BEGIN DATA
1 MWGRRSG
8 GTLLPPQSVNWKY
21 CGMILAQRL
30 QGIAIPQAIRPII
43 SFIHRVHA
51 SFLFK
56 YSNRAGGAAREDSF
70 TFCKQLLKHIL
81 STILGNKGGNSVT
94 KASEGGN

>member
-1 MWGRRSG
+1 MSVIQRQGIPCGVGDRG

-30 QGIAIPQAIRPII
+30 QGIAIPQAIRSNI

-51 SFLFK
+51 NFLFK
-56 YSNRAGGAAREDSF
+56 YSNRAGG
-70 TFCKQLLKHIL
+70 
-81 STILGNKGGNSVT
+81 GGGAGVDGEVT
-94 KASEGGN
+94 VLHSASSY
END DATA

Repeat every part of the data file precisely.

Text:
1 MWGRRSG
8 GTLLPPQSVNWKY
21 CGMILAQRL
30 QGIAIPQAIRPII
43 SFIHRVHA
51 SFLFK
56 YSNRAGGAAREDSF
70 TFCKQLLKHIL
81 STILGNKGGNSVT
94 KASEGGN

>member
-1 MWGRRSG
+1 MSVIQRQGIPCGVGDRG

-30 QGIAIPQAIRPII
+30 QGIAIPQAIRSNI

-51 SFLFK
+51 NFLFK
-56 YSNRAGGAAREDSF
+56 YSNRAGG
-70 TFCKQLLKHIL
+70 
-81 STILGNKGGNSVT
+81 GGGAGVDGEVT
-94 KASEGGN
+94 VLHSASSY